S9 began writing his first report this week.  He spent time the first day taking notes from sources concerning the Iroquois.  Using those note he wrote a rough draft.  Next week we'll work on correcting spelling, grammar and punctuation and making a final copy of his report.  He seems to be doing well on the project.  At one point, he said he didn't know what to write next.  He quickly remembered his page of notes and had no problem continuing with his report.

M7 continues to move through her work without difficulty.  She's within 30 lessons of finishing Ordinary Parent's Guide to Teaching Reading.  We began a Singapore math program and she's found the lessons to be easy and fun.  We haven't had anything new yet but it's nice to know she's got a good grasp of the concepts so far.  Latin continues to be her favorite subject.  She did a wonderful job writing the Doxology in cursive and illustrating it.

Thanksgiving Recap

The meal was wonderful and the weekend flew by way too quickly.  If I wait to do a longer summary it may never get done so here are some things that I want to be sure I remember to help with planning the next holiday gathering.

My best moves for Thanksgiving:
Having meals planned for the entire weekend
Renting tables and chairs for Thanksgiving dinner
Making as much as possible ahead of time
Putting my sister in charge of the table decorations

Things to improve for next year:
Find a new gravy recipe
Figure out what is wrong with automatic meat thermometer
Get Mom and Dad to stay longer

Sunday, November 20, 2011

Thanksgiving Menu 2011

Here is what I'm fixing for Thanksgiving dinner this year.  The items marked with a * have a recipe included below.

Deep Fried Turkey*
Roasted Turkey *
Sweet potato casserole
Make Ahead Mashed potatoes*
Shoe peg corn
Sage dressing
Creamy Wild Rice Dressing
Cranberry sauce*
Pumpkin Roll*
Bourbon Pecan Tart
Apple dumplings

Cranberry Sauce
Servings: 24
Submitted By: Toni
"A Thanksgiving classic. Originally submitted to"
1-1/2 pounds cranberries
2 cups and 3 tablespoons white sugar 2 cups and 3 tablespoons orange juice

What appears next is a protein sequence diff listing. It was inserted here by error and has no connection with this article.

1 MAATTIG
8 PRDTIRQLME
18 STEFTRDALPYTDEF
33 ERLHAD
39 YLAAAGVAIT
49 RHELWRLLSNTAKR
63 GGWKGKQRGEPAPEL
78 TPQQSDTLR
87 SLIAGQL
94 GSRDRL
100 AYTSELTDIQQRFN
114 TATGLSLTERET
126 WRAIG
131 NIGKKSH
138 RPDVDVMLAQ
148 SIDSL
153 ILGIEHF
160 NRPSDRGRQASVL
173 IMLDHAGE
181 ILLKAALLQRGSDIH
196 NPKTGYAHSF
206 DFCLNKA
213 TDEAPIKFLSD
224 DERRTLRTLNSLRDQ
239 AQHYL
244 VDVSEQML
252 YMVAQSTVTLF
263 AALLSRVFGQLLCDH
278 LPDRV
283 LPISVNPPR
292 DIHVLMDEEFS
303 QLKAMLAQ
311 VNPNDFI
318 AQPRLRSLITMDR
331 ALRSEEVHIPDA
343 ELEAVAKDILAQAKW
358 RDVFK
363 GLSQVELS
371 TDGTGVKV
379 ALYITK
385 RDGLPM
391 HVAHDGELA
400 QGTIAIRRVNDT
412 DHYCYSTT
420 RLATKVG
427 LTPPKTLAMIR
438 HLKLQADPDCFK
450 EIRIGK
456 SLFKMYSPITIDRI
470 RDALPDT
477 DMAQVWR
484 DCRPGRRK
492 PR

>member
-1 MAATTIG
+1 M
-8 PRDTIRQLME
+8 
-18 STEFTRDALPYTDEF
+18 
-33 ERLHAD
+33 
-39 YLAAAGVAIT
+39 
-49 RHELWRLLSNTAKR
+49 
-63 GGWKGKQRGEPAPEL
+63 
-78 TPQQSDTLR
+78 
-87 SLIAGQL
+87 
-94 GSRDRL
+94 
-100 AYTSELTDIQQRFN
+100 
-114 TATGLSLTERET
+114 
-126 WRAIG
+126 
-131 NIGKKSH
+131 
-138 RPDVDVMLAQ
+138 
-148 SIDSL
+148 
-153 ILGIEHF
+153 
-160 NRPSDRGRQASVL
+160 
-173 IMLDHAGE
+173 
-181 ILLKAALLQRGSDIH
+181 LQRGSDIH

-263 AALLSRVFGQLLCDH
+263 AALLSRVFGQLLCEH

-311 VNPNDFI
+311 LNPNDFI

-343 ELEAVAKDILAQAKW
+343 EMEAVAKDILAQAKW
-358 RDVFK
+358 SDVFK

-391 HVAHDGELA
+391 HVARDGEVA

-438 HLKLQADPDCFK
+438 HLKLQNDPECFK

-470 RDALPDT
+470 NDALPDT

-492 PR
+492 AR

You have scaled this recipe's ingredients to yield a new amount (24). The directions below still refer to the original recipe yield (11).
1. In a large saucepan over medium heat, dissolve the sugar in the orange juice. Stir in the cranberries and cook until the cranberries start to pop (about 10 minutes). Remove from heat and place sauce in a bowl. Cranberry sauce will thicken as it cools
Add a 2” cinnamon stick to orange juice in sauce pan

“Sunday Best” Dinner Rolls
Added by Terri @ that's some good cookin' on July 27, 2011 in Breads, Dinner Rolls
Servings 36
• 2 Tablespoons Yeast
• ½ cups Sugar Plus 1/2 Teaspoon, Divided
• 2 cups Warm Water, divided
• ½ cups Butter, Melted, Plus More To Dip The Rolls In
• 3 whole Eggs
• 7 cups To 8 Cups White Flour
• ½ cups Powdered Milk
• 2 Tablespoons Dough Enhancer
• 2 teaspoons Salt
Preparation Instructions

issolve yeast and 1/2 teaspoon of sugar in 1 cup warm water.

While the yeast is proofing, add the remaining 1 cup of warm water, melted butter, remaining 1/2 cup sugar, and eggs to the mixing bowl of an electric mixer such as a Bosch or KitchenAid. When the yeast has doubled (it only takes a few minutes), add it to bowl. Mix on low speed just until the ingredients are combined.

Add 4 cups flour, powdered milk, dough enhancer, and salt. Mix on a medium speed for 7-10 minutes. Turn off mixer and let mixture rest for 10 minutes.

Add 2 more cups flour and mix on medium speed until ingredients are well incorporated. With mixer running, add more flour, 1/2 cup at a time, just until the dough cleans the side of the bowl. This is an important step because it marks the difference between a roll that has just the right amount of flour and one that has too much or too little flour. Turn the mixer to a higher knead setting and let the mixer do its thing for 8-10 minutes until the dough is very smooth and elastic.